It might be nice to have a hatchback arrangement for such a car as the Quattro, but you can’t have everything! Packaging in the RWD equipment plus that huge fuel tank means that there is no prospect of having a smooth, spacious load carrying platform. In fact, the boot (which contains a space saving mini-spare tyre) is relatively commodious, accepting a 50 kilogram sack of animal feed with no difficulty whatsoever.
The Audi Quattro is a car we enjoyed driving more the longer we drove it. Left hand drive poses some slight problems in Britain, but in our view it confers some advantages, particularly on country roads where one can often see up the inside of traffic across the approach to an S-bend. Anybody who would carp about this quality German car on that basis, needs either to sample the Quattro or reject it completely from his mind before he does.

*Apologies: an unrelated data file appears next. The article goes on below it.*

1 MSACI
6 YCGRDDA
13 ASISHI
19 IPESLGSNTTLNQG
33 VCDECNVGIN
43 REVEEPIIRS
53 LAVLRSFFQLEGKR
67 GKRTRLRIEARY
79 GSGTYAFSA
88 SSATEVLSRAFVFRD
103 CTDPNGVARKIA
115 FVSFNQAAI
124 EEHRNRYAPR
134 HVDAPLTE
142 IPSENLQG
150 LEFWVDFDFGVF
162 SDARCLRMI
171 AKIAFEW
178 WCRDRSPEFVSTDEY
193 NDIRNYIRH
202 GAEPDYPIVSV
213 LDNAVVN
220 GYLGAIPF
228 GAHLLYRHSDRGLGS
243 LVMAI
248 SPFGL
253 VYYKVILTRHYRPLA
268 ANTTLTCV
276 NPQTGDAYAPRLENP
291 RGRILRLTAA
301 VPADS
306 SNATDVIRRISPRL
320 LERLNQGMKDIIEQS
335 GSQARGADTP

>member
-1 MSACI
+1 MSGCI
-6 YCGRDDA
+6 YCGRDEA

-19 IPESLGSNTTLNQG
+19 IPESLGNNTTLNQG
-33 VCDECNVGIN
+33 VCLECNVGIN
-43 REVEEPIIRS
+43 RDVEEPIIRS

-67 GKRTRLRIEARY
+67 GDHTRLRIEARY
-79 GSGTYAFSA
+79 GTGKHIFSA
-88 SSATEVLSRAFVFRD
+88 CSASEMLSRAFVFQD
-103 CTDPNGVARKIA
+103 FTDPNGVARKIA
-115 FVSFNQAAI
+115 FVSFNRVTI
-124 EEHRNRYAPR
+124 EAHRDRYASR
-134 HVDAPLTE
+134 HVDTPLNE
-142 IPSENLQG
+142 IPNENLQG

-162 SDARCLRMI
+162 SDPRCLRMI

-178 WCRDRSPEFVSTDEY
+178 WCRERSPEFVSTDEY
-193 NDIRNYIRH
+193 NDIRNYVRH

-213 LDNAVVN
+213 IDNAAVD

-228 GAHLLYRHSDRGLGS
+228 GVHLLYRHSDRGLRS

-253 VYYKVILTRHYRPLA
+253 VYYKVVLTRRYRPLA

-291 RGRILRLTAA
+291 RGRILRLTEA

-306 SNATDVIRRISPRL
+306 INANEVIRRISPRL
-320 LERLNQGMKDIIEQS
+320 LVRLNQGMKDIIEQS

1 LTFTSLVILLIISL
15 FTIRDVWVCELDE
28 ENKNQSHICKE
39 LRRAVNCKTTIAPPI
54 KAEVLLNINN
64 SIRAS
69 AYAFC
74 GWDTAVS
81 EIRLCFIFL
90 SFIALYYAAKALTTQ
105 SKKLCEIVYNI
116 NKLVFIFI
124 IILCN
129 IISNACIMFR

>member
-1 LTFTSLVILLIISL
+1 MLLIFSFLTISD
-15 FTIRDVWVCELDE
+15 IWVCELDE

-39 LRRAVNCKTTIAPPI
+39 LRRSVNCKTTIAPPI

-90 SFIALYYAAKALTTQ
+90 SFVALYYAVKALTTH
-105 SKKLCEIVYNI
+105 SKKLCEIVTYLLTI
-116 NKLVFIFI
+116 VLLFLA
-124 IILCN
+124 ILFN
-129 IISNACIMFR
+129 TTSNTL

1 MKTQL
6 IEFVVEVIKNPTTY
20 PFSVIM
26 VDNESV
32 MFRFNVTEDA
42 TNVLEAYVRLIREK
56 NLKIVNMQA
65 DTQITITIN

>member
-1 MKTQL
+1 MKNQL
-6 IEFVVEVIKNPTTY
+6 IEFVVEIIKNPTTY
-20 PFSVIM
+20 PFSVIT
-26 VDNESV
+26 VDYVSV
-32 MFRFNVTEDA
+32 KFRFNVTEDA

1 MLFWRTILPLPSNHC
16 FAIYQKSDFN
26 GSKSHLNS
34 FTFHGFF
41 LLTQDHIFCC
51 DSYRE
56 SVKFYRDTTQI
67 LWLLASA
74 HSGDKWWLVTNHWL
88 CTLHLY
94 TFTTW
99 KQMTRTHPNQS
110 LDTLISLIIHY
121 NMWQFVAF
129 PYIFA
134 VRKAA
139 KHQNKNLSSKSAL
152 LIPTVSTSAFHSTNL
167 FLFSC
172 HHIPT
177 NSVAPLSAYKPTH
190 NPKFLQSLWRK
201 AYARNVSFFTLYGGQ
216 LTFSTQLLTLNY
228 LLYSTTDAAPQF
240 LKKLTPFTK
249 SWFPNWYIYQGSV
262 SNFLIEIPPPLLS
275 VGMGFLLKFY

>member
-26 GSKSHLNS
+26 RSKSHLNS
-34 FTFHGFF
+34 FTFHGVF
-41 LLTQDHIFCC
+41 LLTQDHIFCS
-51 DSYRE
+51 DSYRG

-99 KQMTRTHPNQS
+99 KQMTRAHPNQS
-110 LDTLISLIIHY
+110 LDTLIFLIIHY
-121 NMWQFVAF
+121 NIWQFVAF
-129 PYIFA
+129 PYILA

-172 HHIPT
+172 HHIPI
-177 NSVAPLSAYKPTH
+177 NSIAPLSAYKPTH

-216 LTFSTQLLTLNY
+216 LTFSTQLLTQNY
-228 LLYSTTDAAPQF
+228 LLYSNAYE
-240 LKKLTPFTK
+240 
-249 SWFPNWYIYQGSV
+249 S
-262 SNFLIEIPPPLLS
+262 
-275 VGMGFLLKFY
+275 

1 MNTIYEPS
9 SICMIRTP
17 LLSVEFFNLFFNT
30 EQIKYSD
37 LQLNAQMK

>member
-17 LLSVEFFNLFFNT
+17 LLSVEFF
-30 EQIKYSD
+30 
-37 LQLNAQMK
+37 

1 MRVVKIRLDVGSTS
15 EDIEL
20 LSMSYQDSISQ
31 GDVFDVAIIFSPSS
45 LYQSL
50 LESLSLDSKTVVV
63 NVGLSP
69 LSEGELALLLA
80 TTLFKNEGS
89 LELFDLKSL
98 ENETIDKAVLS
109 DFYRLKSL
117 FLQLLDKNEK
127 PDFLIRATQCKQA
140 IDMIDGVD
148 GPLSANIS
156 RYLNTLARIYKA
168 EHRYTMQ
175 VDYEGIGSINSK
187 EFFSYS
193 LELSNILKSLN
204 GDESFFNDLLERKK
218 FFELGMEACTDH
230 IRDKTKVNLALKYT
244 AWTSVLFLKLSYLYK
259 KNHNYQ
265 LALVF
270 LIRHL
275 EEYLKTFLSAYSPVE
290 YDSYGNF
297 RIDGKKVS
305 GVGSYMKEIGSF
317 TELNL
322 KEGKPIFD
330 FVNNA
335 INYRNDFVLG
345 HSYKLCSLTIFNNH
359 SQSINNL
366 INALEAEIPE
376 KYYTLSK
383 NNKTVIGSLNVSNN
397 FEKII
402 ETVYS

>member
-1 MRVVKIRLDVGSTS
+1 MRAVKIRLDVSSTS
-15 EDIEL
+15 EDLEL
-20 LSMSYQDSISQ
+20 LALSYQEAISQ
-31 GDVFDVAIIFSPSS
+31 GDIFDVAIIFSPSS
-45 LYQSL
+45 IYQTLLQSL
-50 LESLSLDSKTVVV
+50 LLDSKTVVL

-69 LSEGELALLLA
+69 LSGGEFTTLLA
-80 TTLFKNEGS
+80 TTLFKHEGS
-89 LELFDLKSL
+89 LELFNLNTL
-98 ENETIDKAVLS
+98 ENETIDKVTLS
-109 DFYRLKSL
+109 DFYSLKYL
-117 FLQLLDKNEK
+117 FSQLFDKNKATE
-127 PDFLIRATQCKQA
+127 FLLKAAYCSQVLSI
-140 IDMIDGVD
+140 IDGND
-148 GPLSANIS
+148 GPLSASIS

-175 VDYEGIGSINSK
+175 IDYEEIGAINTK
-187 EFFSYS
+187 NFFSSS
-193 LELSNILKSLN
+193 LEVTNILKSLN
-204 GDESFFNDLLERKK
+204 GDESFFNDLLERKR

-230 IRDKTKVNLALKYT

To talk in terms of cars being “bargains” in this inflated time may seem slightly frivolous; nothing good comes cheap in this life, but in motoring terms the Audi Quattro must be adjudged a superb bargain. Even a few days after returning the test car to its British importers, we couldn’t quite believe how utterly impressed we had been with it. Whether it spurs any of its close rivals into a programme of 4-WD development or not will be a matter of particular interest. Meanwhile, the Audi Quattro is available in Britain; a fact which should send more than a tinge of apprehension through the minds of those other manufacturers vying for the relatively small, yet obviously lucrative, high quality sports car market for the discerning buyer. — A.H.